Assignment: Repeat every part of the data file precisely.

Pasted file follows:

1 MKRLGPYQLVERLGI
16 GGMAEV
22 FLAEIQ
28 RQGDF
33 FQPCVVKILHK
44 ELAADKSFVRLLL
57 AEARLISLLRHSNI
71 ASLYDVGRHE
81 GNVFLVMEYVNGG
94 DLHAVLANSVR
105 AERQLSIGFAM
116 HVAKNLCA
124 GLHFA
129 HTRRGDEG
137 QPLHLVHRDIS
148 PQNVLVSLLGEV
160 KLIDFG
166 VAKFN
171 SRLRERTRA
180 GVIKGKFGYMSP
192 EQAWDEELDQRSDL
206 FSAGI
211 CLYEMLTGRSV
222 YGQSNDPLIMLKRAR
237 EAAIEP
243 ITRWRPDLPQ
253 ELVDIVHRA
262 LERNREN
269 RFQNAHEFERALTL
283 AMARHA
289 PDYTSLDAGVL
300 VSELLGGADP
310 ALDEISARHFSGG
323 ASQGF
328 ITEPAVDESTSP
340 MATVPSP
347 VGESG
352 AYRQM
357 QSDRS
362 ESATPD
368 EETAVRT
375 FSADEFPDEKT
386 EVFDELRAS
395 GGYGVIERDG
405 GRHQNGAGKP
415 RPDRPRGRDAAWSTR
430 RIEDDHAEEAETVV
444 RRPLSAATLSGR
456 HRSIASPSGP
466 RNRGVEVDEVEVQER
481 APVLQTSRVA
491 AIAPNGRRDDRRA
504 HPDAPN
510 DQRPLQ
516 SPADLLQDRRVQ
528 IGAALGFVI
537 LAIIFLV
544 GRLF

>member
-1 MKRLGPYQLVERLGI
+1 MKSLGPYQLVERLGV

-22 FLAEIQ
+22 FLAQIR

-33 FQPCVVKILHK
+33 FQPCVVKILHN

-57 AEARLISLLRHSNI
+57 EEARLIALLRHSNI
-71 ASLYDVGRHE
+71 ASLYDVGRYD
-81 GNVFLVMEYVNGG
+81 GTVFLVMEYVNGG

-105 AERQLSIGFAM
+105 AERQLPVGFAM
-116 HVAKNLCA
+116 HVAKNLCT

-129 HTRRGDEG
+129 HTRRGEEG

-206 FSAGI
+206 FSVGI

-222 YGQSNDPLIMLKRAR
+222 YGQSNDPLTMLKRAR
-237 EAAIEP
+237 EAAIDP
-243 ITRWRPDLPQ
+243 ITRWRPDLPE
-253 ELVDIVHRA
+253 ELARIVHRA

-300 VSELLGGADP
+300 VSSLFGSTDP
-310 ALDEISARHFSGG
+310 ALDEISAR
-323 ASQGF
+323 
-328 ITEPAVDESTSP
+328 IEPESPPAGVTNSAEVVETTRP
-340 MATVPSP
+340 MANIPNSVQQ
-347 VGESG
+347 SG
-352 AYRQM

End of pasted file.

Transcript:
1 MKRLGPYQLVERLGI
16 GGMAEV
22 FLAEIQ
28 RQGDF
33 FQPCVVKILHK
44 ELAADKSFVRLLL
57 AEARLISLLRHSNI
71 ASLYDVGRHE
81 GNVFLVMEYVNGG
94 DLHAVLANSVR
105 AERQLSIGFAM
116 HVAKNLCA
124 GLHFA
129 HTRRGDEG
137 QPLHLVHRDIS
148 PQNVLVSLLGEV
160 KLIDFG
166 VAKFN
171 SRLRERTRA
180 GVIKGKFGYMSP
192 EQAWDEELDQRSDL
206 FSAGI
211 CLYEMLTGRSV
222 YGQSNDPLIMLKRAR
237 EAAIEP
243 ITRWRPDLPQ
253 ELVDIVHRA
262 LERNREN
269 RFQNAHEFERALTL
283 AMARHA
289 PDYTSLDAGVL
300 VSELLGGADP
310 ALDEISARHFSGG
323 ASQGF
328 ITEPAVDESTSP
340 MATVPSP
347 VGESG
352 AYRQM
357 QSDRS
362 ESATPD
368 EETAVRT
375 FSADEFPDEKT
386 EVFDELRAS
395 GGYGVIERDG
405 GRHQNGAGKP
415 RPDRPRGRDAAWSTR
430 RIEDDHAEEAETVV
444 RRPLSAATLSGR
456 HRSIASPSGP
466 RNRGVEVDEVEVQER
481 APVLQTSRVA
491 AIAPNGRRDDRRA
504 HPDAPN
510 DQRPLQ
516 SPADLLQDRRVQ
528 IGAALGFVI
537 LAIIFLV
544 GRLF

>member
-1 MKRLGPYQLVERLGI
+1 MKSLGPYQLVERLGV

-22 FLAEIQ
+22 FLAQIR

-33 FQPCVVKILHK
+33 FQPCVVKILHN

-57 AEARLISLLRHSNI
+57 EEARLIALLRHSNI
-71 ASLYDVGRHE
+71 ASLYDVGRYD
-81 GNVFLVMEYVNGG
+81 GTVFLVMEYVNGG

-105 AERQLSIGFAM
+105 AERQLPVGFAM
-116 HVAKNLCA
+116 HVAKNLCT

-129 HTRRGDEG
+129 HTRRGEEG

-206 FSAGI
+206 FSVGI

-222 YGQSNDPLIMLKRAR
+222 YGQSNDPLTMLKRAR
-237 EAAIEP
+237 EAAIDP
-243 ITRWRPDLPQ
+243 ITRWRPDLPE
-253 ELVDIVHRA
+253 ELARIVHRA

-300 VSELLGGADP
+300 VSSLFGSTDP
-310 ALDEISARHFSGG
+310 ALDEISAR
-323 ASQGF
+323 
-328 ITEPAVDESTSP
+328 IEPESPPAGVTNSAEVVETTRP
-340 MATVPSP
+340 MANIPNSVQQ
-347 VGESG
+347 SG
-352 AYRQM